Corsair Force Series 3 120GB SSD Review (SATA 3, 6Gbps)
The Corsair Force Series 3 SSD is one of the newer high-performance SATA 3 and price-wise affordable SSDs in the market. For this reason, I just picked one up for my desktop computer and ran a few tests on it and also on a Macbook Pro to see how this drive performs.
Instead of a lengthy document showing all the specs and multiple pages of benchmarks, I’ve decided to keep things simple and note only the key points I consider worth mentioning. If you need a fully blown review with specs, please visit a professional benchmark/review site separately.
The drive itself is pretty lightweight and with the sound of a rather thin steel covering, it has a basic (instead of a premium) feel to it in hand. The drive also came with a very simple 3.5″ adapter tray.
On paper, the Force 3 drive shines with its 6Gbps SATA 3 interface and up to 500+ MBs of read and write speed. Unfortunately, real-world performance falls short of these numbers and a bit off my expectations but still, it is a good performer and excellent value considering the price.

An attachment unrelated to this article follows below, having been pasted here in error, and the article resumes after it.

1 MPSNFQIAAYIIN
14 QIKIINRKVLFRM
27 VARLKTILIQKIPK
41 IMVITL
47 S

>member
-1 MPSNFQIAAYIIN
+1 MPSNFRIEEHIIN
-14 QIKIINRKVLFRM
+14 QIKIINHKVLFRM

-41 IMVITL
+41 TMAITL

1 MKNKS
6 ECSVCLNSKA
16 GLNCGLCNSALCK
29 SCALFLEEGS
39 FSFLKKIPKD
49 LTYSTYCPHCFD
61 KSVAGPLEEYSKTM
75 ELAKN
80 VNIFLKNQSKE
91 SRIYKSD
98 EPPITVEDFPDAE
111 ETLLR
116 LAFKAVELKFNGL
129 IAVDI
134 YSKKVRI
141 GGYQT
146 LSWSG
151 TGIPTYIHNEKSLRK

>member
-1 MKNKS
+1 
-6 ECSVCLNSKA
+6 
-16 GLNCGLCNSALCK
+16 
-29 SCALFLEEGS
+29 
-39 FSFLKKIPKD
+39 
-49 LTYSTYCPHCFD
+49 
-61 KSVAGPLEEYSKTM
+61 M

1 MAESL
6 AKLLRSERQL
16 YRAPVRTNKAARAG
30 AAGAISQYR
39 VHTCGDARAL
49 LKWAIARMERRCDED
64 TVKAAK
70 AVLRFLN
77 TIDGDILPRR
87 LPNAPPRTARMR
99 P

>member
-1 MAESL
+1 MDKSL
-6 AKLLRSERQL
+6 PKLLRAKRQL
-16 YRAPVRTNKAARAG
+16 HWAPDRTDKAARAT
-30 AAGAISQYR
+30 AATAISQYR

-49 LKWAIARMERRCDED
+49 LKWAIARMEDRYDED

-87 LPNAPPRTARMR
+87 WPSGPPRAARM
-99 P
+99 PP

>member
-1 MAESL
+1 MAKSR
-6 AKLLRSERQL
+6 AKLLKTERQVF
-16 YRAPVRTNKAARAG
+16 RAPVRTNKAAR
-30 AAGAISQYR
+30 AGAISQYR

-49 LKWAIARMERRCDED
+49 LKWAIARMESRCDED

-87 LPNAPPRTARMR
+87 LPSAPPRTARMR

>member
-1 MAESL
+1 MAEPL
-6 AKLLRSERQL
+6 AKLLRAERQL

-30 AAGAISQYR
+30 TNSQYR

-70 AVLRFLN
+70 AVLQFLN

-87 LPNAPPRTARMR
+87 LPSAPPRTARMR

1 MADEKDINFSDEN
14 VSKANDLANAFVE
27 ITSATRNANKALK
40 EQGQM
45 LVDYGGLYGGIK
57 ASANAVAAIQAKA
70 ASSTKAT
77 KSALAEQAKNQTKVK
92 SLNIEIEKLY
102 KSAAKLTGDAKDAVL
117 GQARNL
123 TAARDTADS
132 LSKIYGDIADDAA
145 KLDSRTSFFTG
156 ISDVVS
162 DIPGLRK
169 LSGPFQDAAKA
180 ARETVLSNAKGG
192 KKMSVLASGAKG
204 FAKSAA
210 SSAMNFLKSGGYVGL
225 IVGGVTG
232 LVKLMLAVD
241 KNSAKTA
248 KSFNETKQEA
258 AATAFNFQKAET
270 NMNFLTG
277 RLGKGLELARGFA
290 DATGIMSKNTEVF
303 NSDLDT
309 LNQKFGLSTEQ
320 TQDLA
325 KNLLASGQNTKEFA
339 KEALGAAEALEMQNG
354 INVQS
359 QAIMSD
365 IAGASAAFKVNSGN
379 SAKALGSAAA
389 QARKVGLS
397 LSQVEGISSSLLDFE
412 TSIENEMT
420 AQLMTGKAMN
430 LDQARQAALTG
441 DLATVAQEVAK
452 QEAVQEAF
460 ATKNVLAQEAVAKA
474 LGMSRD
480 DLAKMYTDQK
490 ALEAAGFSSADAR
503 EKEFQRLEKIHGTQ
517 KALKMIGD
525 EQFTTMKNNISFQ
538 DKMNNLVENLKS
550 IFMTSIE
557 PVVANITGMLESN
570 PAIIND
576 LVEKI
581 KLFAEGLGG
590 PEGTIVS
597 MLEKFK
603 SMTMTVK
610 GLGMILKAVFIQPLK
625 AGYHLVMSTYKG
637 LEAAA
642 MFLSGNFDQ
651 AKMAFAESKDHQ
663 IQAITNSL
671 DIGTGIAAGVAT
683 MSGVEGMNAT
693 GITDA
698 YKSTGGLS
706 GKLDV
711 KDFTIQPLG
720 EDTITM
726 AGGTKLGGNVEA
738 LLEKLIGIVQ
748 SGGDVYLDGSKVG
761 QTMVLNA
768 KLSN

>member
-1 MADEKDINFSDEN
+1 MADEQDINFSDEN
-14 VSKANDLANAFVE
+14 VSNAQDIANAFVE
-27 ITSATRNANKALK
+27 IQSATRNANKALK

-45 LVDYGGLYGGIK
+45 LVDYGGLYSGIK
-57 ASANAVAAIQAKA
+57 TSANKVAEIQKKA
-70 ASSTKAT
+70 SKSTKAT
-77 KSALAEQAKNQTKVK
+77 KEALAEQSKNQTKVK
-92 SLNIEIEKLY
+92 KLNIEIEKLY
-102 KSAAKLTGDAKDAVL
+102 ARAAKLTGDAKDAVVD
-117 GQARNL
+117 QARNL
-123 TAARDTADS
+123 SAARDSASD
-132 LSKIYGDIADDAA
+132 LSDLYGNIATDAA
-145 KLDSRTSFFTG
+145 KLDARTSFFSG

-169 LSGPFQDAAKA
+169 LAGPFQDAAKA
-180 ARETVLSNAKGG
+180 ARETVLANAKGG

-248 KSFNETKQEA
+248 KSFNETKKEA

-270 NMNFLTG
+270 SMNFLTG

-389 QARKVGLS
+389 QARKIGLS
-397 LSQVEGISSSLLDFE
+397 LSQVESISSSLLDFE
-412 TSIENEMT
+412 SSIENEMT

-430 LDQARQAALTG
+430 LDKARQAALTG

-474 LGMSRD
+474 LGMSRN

To back up my words, I am including 2 basic benchmark screenshots in both Windows and on a Mac.
1. ATTO Benchmark in Windows 7, Hitachi 1TB 7200rpm HDD (SATA 2, 3Gbps) vs Corsair Force Series 3 120GB SSD (SATA 3, 6Gbps)
This comparison clearly shows the transfer rate advantages of a SATA 3 SSD drive (380MB/s read, 460MB/s write) compared to a regular SATA 2 7200rpm HDD (120MB/s read, 120MB/s write) most people have in their desktop computers.
2. Xbench on the Mac OS (both on SATA 2), Toshiba 256GB SSD vs Corsair Force Series 3 SSD
While the Apple branded Toshiba 256GB SSD is a strong performer, the Corsair Force 3 drive still outperforms it even on the slower SATA 2 interface of the 2010 Macbook Pro. Since most Macbook Pro users have the standard 2.5″ HDD installed, it’s best to compare it with your own Xbench results to see the performance difference.
Installed on my desktop, I immediately recognized the speed enhancements of the SSD drive. Windows 7 startup and shut down times are a lot faster and applications just open upon clicking.
With prices at around $179 after rebate, this drive is an excellent value for the performance and I’m happy running this as my desktop’s main drive.